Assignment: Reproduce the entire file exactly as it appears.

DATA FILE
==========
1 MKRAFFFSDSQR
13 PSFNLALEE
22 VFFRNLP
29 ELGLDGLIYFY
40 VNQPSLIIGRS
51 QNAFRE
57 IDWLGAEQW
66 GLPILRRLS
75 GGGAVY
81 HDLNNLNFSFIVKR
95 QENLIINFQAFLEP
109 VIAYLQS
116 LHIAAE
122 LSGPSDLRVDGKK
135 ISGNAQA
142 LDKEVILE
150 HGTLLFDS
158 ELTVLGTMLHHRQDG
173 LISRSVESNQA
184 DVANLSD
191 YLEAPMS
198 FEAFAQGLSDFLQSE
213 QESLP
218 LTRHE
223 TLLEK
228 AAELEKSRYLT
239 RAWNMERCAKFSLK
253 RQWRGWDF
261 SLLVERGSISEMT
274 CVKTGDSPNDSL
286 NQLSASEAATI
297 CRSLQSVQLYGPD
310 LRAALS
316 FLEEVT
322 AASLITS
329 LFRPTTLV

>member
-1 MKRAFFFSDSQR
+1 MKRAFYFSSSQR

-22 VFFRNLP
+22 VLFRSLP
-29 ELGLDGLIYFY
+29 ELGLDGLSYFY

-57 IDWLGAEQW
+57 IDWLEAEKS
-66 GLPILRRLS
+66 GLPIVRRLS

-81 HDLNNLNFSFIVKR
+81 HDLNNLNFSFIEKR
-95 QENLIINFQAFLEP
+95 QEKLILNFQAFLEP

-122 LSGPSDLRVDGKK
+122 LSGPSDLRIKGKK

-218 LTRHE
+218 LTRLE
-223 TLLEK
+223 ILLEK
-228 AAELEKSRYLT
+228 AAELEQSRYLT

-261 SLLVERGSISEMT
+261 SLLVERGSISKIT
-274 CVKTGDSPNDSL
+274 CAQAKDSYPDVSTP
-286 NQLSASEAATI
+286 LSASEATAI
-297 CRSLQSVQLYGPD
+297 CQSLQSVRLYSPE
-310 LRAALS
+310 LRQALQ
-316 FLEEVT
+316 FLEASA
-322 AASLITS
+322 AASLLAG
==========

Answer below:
1 MKRAFFFSDSQR
13 PSFNLALEE
22 VFFRNLP
29 ELGLDGLIYFY
40 VNQPSLIIGRS
51 QNAFRE
57 IDWLGAEQW
66 GLPILRRLS
75 GGGAVY
81 HDLNNLNFSFIVKR
95 QENLIINFQAFLEP
109 VIAYLQS
116 LHIAAE
122 LSGPSDLRVDGKK
135 ISGNAQA
142 LDKEVILE
150 HGTLLFDS
158 ELTVLGTMLHHRQDG
173 LISRSVESNQA
184 DVANLSD
191 YLEAPMS
198 FEAFAQGLSDFLQSE
213 QESLP
218 LTRHE
223 TLLEK
228 AAELEKSRYLT
239 RAWNMERCAKFSLK
253 RQWRGWDF
261 SLLVERGSISEMT
274 CVKTGDSPNDSL
286 NQLSASEAATI
297 CRSLQSVQLYGPD
310 LRAALS
316 FLEEVT
322 AASLITS
329 LFRPTTLV

>member
-1 MKRAFFFSDSQR
+1 MKRAFYFSSSQR

-22 VFFRNLP
+22 VLFRSLP
-29 ELGLDGLIYFY
+29 ELGLDGLSYFY

-57 IDWLGAEQW
+57 IDWLEAEKS
-66 GLPILRRLS
+66 GLPIVRRLS

-81 HDLNNLNFSFIVKR
+81 HDLNNLNFSFIEKR
-95 QENLIINFQAFLEP
+95 QEKLILNFQAFLEP

-122 LSGPSDLRVDGKK
+122 LSGPSDLRIKGKK

-218 LTRHE
+218 LTRLE
-223 TLLEK
+223 ILLEK
-228 AAELEKSRYLT
+228 AAELEQSRYLT

-261 SLLVERGSISEMT
+261 SLLVERGSISKIT
-274 CVKTGDSPNDSL
+274 CAQAKDSYPDVSTP
-286 NQLSASEAATI
+286 LSASEATAI
-297 CRSLQSVQLYGPD
+297 CQSLQSVRLYSPE
-310 LRAALS
+310 LRQALQ
-316 FLEEVT
+316 FLEASA
-322 AASLITS
+322 AASLLAG